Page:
On Appeal from Superior Court of New Jersey, Law Division, Burlington County.
Brody and D'Annunzio. The opinion of the court was delivered by Brody, J.A.D.
This is an appeal by a liability insurance carrier from an order requiring it to pay post-judgment interest on the entire amount of a liability judgment against its insured even though the carrier had deposited the liability limit of its policy into court pending appeal, 218 N.J. Super. 143. The judgment creditor (plaintiff) obtained the judgment in a personal injury negligence action. Commercial Union Insurance Company (Commercial) is the primary liability insurer of Versatile Concrete Company (the insured), one of two judgment debtors. Plaintiff was a passenger in an automobile that collided with a crane that had fallen off the insured's truck and onto the highway. Plaintiff's wife, the operator of the automobile, was killed in the accident. The jury returned a verdict in the amount of $400,000. Commercial provided the insured $100,000 coverage. We affirmed the liability judgment and the Supreme Court denied certification.
The liability judgment was entered in the amount of $514,542.46, which included $114,542.46 prejudgment interest. The insured appealed on the ground that the verdict was excessive. Commercial, in the insured's name, moved in the trial court for leave to deposit into court the liability limit of its policy and for a stay of the judgment pending appeal. The trial judge denied the motion for a stay but ordered that Commercial, which was not then a party, "deposit the sum of $100,000 plus interest into Court pending resolution for [ sic ] this appeal." A week later Commercial deposited in court $103,813.70, the amount of its $100,000 coverage plus $3,813.70 post-judgment interest on that sum.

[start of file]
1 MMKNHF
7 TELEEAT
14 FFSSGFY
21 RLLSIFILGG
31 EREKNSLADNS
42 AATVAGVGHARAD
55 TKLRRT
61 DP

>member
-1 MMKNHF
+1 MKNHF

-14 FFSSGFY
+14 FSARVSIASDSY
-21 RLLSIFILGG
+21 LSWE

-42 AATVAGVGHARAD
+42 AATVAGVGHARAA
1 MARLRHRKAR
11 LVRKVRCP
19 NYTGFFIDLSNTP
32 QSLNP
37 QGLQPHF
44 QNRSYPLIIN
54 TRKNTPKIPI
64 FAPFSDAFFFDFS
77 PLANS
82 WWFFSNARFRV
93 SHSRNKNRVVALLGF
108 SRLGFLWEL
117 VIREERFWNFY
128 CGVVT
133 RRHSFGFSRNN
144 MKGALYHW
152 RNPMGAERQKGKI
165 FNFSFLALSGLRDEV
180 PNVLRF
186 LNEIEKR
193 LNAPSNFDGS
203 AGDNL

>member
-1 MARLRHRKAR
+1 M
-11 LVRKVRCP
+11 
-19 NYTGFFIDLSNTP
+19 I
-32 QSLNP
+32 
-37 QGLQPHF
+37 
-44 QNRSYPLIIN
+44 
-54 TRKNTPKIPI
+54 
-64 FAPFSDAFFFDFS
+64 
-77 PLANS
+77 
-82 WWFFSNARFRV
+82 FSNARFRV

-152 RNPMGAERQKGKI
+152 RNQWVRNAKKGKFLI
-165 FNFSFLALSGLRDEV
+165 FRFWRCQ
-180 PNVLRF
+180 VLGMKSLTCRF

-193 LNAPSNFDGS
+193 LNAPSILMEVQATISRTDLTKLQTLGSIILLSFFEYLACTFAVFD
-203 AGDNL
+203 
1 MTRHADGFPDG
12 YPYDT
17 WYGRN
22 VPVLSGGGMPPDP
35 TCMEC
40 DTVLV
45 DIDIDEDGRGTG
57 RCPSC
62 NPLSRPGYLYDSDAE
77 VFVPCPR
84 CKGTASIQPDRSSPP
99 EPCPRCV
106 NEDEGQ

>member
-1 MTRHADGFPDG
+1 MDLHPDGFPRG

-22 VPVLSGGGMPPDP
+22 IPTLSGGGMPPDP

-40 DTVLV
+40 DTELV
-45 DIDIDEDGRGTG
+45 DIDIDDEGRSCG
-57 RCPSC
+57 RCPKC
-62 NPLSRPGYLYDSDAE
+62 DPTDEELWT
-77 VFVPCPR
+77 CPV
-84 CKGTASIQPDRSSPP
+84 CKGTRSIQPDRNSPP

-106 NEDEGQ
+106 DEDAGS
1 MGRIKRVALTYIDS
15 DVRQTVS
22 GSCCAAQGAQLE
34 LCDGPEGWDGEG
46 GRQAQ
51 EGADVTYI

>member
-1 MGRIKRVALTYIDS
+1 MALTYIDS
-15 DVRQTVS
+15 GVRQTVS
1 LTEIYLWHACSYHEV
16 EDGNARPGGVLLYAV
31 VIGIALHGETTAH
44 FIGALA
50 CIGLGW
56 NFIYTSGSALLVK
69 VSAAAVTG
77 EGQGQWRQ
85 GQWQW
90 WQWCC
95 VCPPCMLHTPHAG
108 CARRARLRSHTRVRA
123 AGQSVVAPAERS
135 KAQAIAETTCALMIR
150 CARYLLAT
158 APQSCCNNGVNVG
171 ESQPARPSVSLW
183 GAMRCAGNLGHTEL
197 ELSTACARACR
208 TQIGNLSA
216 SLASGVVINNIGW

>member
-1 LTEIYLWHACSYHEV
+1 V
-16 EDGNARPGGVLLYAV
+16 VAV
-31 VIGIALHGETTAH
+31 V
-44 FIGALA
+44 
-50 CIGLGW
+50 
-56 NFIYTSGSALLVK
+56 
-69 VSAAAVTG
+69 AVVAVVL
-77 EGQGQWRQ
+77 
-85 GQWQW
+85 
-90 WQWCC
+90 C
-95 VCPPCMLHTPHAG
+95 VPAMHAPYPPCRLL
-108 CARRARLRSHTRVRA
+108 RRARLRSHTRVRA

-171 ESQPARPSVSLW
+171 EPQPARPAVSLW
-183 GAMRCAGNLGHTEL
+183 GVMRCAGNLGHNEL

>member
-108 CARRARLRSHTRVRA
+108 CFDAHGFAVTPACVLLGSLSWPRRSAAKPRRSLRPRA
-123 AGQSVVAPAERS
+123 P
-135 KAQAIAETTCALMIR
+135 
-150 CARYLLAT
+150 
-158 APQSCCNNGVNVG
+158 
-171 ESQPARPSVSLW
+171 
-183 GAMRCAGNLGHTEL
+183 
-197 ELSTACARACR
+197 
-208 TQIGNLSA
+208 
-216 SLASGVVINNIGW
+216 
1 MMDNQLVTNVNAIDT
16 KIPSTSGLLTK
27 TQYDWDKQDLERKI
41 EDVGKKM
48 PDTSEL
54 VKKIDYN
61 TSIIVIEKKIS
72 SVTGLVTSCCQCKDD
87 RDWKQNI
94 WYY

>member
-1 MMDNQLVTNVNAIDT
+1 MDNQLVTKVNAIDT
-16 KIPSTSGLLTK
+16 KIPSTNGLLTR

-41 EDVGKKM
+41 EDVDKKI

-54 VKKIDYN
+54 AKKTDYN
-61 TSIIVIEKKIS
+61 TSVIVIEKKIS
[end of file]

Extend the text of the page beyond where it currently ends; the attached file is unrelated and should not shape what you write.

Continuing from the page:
We stayed the judgment pending appeal, granted Commercial leave to intervene "solely for the purpose of post-judgment proceedings," and ordered that Commercial supplement the deposit by posting a supersedeas bond in the amount of $450,000. Because of Commercial's objection, we denied plaintiff's
motion to execute against the deposit in court. The Supreme Court affirmed that order.
After the appeal process had run its course, the trial judge resolved a dispute over the amount Commercial owed plaintiff by ordering that it pay plaintiff the amount of its coverage plus 12% post-judgment interest*fn1 on that sum until the clerk of the court pays plaintiff the cash on deposit. The trial court also ordered Commercial to pay 12% interest on the entire judgment to the date Commercial pays plaintiff what it owes under its policy. Finally the order allowed Commercial credit for the cash it had placed on deposit in court and the interest it earned there. Commercial appeals that order, contending that the court erred by requiring it to pay additional post-judgment interest.
Commercial's obligation to pay plaintiff post-judgment interest is defined by the terms of its policy. The policy provides in relevant part:
The company will pay, in addition to the applicable limit of liability: (a) . . . all costs taxed against the insured in any suit defended by the company and all interest on the entire amount of any judgment therein which accrues after entry of the judgment and before the company has paid or tendered or deposited in Court that part of the judgment which does not exceed the limit of the company's liability thereon. . . .
The language of the policy unambiguously requires Commercial to pay more than the $100,000 "limit of liability." It must also pay post-judgment interest "on the entire amount of any judgment," here 12% interest a year on $514,542.46, and taxed costs. Kraynick v. Nationwide Insurance Co., 80 N.J. Super. 296 (Law Div.1963). See generally 8A Appleman, Insurance Law and Practice § 4894.25 (1981); Annot., Liability Insurer's Liability for Interest and Costs on Excess of Judgment Over Policy Limit, 76 A.L.R. 2d 983 (1961).
The more difficult question is whether Commercial is responsible for post-judgment interest that accrued after making its deposit in court. We hold that it is, because a cash deposit in court made as a condition to obtaining a stay of judgment pending appeal is not the kind of deposit that stops the running of ...